Great Mennonite Schisms.

I’ve always been a fan of schisms and heresies (see this post and those linked in its first sentence), so of course I was pleased to find “In Praise of Older Schisms,” by slklassen, the Drunken Mennonite; I knew I had to bring it here when I got to the last one:

10. The Famous Bonnet Controversy of Stirling Ave.

Mennonite women in Ontario wore hats until the mid-nineteenth century. Like everyone else. Then they switched to bonnets. Like everyone else. Then, in the early twentieth century, they started to switch back to hats again. Like everyone else. Which, apparently, was wrongheaded of them. In 1924, the hat-wearers and their supporters at Berlin Mennonite Church (now First Mennonite), having had enough persecution from the bonnet faction, marched up the hill to form Stirling Ave. Mennonite Church. I attended this Church through my growing up years. And never wore a bonnet once.

Hat heresies are the best heresies!


  1. Jeffry House says

    I live near Mennonite country in Ontario, near the Berlin Mennonite Church mentioned. I think I perceive that younger Mennonite women wear a transparent cap, called “Eastern Mennonite” in this photo, while older women wear black caps called “Midwest Amish” in the illustration.

    I never see anything I would describe as a “bonnet”.

  2. The rare hat-based post, as opposed to language-based post! Just to keep us on our toes…

  3. Jeffry, what is it that makes those not bonnets? The lack of brim? I’d certainly be more likely to call them bonnets than caps, since they cover only the back of the head and tie under the chin.

  4. The rare hat-based post, as opposed to language-based post! Just to keep us on our toes…

    Yes, I like to justify the second part of the name from time to time.

  5. David Eddyshaw says

    Someone (unfortunately, I forget who) once said that schism was a sign of religious vitality. As an observation, rather than some sort of value judgment, I think this is mostly true: after all, people don’t go to the trouble of anathematising each other if they don’t think religion is all that important in their lives.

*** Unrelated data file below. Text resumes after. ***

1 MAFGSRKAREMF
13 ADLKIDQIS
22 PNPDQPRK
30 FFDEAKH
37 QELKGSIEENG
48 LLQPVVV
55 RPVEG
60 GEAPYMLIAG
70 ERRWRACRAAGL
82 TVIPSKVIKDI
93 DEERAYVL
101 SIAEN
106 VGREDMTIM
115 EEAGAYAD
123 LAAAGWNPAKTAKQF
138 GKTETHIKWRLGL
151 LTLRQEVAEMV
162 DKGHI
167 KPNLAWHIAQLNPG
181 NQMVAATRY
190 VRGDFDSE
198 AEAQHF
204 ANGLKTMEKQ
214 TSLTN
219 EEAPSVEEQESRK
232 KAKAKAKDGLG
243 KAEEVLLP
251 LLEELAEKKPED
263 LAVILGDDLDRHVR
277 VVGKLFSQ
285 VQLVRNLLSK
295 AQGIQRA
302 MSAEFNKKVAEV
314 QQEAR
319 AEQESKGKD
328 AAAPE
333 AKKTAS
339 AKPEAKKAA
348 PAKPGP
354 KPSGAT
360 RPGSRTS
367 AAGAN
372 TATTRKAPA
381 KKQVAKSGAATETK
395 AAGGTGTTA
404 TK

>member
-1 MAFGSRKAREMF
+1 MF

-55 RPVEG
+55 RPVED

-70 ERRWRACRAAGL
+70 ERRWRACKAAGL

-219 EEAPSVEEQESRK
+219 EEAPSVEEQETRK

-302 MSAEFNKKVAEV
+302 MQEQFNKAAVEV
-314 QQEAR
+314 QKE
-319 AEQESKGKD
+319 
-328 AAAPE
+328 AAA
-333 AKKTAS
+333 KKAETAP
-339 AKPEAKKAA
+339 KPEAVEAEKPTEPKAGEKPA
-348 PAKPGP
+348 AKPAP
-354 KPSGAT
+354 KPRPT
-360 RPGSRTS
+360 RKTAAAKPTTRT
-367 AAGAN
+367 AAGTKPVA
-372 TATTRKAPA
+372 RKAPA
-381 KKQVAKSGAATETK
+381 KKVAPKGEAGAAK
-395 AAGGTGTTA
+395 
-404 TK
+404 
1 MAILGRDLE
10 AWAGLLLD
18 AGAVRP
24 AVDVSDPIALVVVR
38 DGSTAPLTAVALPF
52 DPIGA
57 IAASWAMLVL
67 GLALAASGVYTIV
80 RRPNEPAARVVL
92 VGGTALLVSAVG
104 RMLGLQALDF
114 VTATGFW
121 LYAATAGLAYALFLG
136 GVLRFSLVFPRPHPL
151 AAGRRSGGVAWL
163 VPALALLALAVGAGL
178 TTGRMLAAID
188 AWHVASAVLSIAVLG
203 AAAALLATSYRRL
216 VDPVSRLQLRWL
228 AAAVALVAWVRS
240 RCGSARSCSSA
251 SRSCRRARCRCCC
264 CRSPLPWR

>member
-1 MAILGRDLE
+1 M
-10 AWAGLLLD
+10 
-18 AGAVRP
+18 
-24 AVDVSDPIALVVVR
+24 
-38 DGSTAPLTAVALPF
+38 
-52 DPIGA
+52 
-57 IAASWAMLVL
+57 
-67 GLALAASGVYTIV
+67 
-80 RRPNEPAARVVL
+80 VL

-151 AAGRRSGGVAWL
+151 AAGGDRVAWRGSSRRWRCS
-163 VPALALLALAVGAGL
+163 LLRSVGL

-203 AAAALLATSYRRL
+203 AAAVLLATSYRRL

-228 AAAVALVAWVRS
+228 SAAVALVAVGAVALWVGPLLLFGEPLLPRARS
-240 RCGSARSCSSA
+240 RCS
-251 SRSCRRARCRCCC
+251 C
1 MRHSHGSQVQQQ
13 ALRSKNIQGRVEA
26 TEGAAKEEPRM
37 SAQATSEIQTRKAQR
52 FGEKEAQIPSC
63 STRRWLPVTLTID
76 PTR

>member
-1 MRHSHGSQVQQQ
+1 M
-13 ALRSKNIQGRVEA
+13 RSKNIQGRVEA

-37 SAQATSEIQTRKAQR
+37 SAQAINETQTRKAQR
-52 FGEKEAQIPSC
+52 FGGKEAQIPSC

Perhaps “earnestness” is a better word than “vitality”, especially given the damaging effects of schism.

    However, hats, as we here can all agree, are central to the worldview of all thinking people. It is not surprising that they engender conflict.

  6. On a related note, the Roundheads and Cavaliers of the English Civil War came to blows over their divergent hairstyle choices.

  7. David Eddyshaw says

    Tibetan Buddhism has the Red Hat and Yellow Hat sects.

    While the differences are often held to be doctrinal, I feel we can confidently assume that they are in fact fundamentally postmillinerial.

  8. Hassidic sects notoriously differ by their shtreimels.

    (See WP under Shtreimel. I am still in link purgatory.)

  9. Red is the default color, and applies to three of the four major schools of Tibetan Buddhism. Only the Gelug-pa school has a specific hat color, namely yellow.

  10. postmillinerial
    Where is the “Like” button?

  11. I think there is a confusion in terminology here. I know little about Mennonites et al. but rather more about historical costume, so I will attempt an explanation.
    The headdresses shown in Jeffry’s link would have evolved from the ‘caps’ worn by most European (and American) women until the late 19th century to cover the hair, often with the addition of a hat out of doors. In modern usage some people call these bonnets.
    ‘Bonnet’ can also mean the type of feminine outdoor headgear fashionable for much of the 19th century, enclosing the back of the head and tying under the chin. I think the first part of Languagehat’s quotation, describing a change from hats to bonnets and back again, refers to these fashion changes, whereas the 1924 controversy was between women who wished to wear modern headgear and those who enforced the traditional dress of their sect.

  12. Thanks, that makes sense!

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